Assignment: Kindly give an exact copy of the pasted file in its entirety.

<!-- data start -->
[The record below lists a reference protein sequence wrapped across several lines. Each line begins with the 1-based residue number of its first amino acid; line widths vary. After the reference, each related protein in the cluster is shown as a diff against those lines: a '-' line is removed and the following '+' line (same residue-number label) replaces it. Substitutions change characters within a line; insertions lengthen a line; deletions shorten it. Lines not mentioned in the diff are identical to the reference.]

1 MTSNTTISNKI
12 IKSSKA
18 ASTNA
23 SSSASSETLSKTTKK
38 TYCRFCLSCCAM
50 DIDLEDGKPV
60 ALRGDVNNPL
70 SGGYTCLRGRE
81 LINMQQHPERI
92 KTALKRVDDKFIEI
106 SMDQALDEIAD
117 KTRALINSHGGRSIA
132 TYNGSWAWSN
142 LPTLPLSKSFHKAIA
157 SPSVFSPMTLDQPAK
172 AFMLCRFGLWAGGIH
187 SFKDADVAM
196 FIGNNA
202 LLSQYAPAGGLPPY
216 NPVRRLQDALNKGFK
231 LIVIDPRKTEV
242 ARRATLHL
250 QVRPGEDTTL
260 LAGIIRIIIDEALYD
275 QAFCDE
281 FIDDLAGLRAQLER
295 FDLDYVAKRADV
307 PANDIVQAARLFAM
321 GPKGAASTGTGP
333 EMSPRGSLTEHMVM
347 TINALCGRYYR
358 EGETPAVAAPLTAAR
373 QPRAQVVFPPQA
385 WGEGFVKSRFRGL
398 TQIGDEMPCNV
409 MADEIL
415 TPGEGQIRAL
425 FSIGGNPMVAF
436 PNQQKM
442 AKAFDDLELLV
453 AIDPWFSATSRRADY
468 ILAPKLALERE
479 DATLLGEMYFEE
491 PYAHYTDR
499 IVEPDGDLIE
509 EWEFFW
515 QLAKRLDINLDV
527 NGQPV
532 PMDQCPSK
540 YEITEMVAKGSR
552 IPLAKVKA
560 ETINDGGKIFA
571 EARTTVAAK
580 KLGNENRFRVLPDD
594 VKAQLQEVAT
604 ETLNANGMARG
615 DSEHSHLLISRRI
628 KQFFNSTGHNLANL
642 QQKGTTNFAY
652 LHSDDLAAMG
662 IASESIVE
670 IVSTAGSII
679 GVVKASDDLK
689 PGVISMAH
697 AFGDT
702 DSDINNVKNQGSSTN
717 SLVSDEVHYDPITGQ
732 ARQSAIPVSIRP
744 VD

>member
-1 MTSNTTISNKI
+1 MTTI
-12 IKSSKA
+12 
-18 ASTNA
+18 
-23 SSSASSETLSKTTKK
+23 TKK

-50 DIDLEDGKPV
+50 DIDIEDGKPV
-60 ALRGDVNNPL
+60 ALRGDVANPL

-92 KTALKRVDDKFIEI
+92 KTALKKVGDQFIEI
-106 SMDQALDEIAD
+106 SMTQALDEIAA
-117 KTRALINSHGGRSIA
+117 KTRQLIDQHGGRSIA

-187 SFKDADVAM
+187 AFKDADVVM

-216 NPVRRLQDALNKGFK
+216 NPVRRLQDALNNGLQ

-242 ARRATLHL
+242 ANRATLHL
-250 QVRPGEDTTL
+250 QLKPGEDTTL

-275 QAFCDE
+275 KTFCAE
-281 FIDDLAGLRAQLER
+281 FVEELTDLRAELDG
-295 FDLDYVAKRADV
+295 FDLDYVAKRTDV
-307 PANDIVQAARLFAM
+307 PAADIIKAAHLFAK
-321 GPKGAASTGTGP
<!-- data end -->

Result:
[The record below lists a reference protein sequence wrapped across several lines. Each line begins with the 1-based residue number of its first amino acid; line widths vary. After the reference, each related protein in the cluster is shown as a diff against those lines: a '-' line is removed and the following '+' line (same residue-number label) replaces it. Substitutions change characters within a line; insertions lengthen a line; deletions shorten it. Lines not mentioned in the diff are identical to the reference.]

1 MTSNTTISNKI
12 IKSSKA
18 ASTNA
23 SSSASSETLSKTTKK
38 TYCRFCLSCCAM
50 DIDLEDGKPV
60 ALRGDVNNPL
70 SGGYTCLRGRE
81 LINMQQHPERI
92 KTALKRVDDKFIEI
106 SMDQALDEIAD
117 KTRALINSHGGRSIA
132 TYNGSWAWSN
142 LPTLPLSKSFHKAIA
157 SPSVFSPMTLDQPAK
172 AFMLCRFGLWAGGIH
187 SFKDADVAM
196 FIGNNA
202 LLSQYAPAGGLPPY
216 NPVRRLQDALNKGFK
231 LIVIDPRKTEV
242 ARRATLHL
250 QVRPGEDTTL
260 LAGIIRIIIDEALYD
275 QAFCDE
281 FIDDLAGLRAQLER
295 FDLDYVAKRADV
307 PANDIVQAARLFAM
321 GPKGAASTGTGP
333 EMSPRGSLTEHMVM
347 TINALCGRYYR
358 EGETPAVAAPLTAAR
373 QPRAQVVFPPQA
385 WGEGFVKSRFRGL
398 TQIGDEMPCNV
409 MADEIL
415 TPGEGQIRAL
425 FSIGGNPMVAF
436 PNQQKM
442 AKAFDDLELLV
453 AIDPWFSATSRRADY
468 ILAPKLALERE
479 DATLLGEMYFEE
491 PYAHYTDR
499 IVEPDGDLIE
509 EWEFFW
515 QLAKRLDINLDV
527 NGQPV
532 PMDQCPSK
540 YEITEMVAKGSR
552 IPLAKVKA
560 ETINDGGKIFA
571 EARTTVAAK
580 KLGNENRFRVLPDD
594 VKAQLQEVAT
604 ETLNANGMARG
615 DSEHSHLLISRRI
628 KQFFNSTGHNLANL
642 QQKGTTNFAY
652 LHSDDLAAMG
662 IASESIVE
670 IVSTAGSII
679 GVVKASDDLK
689 PGVISMAH
697 AFGDT
702 DSDINNVKNQGSSTN
717 SLVSDEVHYDPITGQ
732 ARQSAIPVSIRP
744 VD

>member
-1 MTSNTTISNKI
+1 MTTI
-12 IKSSKA
+12 
-18 ASTNA
+18 
-23 SSSASSETLSKTTKK
+23 TKK

-50 DIDLEDGKPV
+50 DIDIEDGKPV
-60 ALRGDVNNPL
+60 ALRGDVANPL

-92 KTALKRVDDKFIEI
+92 KTALKKVGDQFIEI
-106 SMDQALDEIAD
+106 SMTQALDEIAA
-117 KTRALINSHGGRSIA
+117 KTRQLIDQHGGRSIA

-187 SFKDADVAM
+187 AFKDADVVM

-216 NPVRRLQDALNKGFK
+216 NPVRRLQDALNNGLQ

-242 ARRATLHL
+242 ANRATLHL
-250 QVRPGEDTTL
+250 QLKPGEDTTL

-275 QAFCDE
+275 KTFCAE
-281 FIDDLAGLRAQLER
+281 FVEELTDLRAELDG
-295 FDLDYVAKRADV
+295 FDLDYVAKRTDV
-307 PANDIVQAARLFAM
+307 PAADIIKAAHLFAK
-321 GPKGAASTGTGP